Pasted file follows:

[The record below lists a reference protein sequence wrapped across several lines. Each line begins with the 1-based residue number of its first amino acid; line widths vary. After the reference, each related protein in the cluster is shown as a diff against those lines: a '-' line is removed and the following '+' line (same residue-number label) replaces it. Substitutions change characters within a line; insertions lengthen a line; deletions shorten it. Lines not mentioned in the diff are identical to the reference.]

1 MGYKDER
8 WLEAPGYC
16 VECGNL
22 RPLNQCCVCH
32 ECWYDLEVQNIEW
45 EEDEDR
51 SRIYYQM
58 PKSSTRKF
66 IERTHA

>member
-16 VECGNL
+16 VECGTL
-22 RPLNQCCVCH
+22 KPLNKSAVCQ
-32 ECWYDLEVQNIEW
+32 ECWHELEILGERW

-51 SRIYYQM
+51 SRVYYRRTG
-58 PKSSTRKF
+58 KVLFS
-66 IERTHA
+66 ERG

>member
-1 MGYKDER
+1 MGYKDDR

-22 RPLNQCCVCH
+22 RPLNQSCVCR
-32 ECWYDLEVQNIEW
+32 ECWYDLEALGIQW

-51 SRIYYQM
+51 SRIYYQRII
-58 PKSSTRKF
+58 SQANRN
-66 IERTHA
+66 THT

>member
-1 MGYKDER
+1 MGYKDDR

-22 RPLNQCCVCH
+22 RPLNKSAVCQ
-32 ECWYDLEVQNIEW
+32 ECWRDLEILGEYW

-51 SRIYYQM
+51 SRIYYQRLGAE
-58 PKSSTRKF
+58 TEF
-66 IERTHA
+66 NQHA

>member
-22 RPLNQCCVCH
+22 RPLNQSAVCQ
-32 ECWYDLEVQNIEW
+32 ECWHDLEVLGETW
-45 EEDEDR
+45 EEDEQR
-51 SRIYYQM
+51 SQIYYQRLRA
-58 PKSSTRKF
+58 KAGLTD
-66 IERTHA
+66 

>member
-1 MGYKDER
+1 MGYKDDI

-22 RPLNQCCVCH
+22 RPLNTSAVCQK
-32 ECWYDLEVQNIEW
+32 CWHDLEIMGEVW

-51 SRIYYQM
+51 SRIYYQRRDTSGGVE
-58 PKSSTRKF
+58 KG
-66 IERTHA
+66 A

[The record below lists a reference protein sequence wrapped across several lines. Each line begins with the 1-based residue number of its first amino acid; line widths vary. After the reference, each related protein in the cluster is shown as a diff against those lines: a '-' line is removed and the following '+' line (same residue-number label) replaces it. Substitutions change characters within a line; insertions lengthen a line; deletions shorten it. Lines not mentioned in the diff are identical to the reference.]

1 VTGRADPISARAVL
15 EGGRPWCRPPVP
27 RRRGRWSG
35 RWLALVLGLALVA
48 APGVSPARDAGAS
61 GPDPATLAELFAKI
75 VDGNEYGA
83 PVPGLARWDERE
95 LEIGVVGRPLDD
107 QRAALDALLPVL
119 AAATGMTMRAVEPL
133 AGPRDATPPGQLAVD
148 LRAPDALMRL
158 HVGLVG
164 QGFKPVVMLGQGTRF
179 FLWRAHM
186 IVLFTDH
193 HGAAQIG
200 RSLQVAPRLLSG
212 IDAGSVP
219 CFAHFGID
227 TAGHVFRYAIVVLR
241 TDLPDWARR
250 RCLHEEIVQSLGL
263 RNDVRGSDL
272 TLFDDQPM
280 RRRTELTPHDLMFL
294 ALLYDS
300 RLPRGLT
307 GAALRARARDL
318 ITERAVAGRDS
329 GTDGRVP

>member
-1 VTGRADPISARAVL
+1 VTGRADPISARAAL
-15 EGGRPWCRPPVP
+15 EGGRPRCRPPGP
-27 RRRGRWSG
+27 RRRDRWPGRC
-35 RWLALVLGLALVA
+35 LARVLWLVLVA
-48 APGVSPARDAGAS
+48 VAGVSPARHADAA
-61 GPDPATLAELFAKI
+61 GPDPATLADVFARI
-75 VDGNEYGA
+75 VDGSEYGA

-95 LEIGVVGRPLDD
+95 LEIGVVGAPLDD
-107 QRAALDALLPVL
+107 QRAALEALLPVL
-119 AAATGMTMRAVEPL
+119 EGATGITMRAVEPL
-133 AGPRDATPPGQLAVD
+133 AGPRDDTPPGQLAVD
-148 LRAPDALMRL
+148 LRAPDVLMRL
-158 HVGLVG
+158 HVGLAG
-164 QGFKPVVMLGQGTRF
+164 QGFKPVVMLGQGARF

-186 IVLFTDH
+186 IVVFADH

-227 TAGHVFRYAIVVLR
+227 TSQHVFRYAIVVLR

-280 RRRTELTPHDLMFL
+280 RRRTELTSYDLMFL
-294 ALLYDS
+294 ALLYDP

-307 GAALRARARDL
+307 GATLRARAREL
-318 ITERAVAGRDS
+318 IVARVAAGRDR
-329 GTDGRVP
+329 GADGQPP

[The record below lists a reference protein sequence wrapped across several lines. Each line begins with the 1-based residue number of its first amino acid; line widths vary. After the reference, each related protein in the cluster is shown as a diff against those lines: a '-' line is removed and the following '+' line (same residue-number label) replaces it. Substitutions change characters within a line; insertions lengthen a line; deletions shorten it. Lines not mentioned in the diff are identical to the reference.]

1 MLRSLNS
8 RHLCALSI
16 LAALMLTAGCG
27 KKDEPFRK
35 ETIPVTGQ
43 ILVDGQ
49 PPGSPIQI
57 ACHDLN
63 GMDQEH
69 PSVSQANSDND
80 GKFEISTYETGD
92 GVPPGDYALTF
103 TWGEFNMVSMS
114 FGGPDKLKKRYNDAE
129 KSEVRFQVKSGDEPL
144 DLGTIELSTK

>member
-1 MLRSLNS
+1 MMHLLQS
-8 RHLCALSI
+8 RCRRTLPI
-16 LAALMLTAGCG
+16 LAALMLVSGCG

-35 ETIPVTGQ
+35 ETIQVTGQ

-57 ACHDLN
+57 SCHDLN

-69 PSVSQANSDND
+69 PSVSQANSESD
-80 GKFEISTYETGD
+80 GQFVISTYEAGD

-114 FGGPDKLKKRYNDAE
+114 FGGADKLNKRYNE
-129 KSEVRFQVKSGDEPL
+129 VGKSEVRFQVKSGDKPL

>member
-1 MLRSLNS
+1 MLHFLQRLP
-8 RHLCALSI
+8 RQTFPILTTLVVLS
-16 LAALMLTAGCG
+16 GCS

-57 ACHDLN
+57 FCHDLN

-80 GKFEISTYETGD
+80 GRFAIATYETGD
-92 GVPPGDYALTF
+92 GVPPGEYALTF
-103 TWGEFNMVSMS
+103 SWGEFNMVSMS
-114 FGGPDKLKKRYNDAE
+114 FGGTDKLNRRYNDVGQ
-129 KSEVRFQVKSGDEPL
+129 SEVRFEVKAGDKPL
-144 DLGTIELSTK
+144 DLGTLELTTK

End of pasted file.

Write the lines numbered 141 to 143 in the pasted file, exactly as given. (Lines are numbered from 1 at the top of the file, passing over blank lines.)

+227 TSQHVFRYAIVVLR

-280 RRRTELTPHDLMFL
+280 RRRTELTSYDLMFL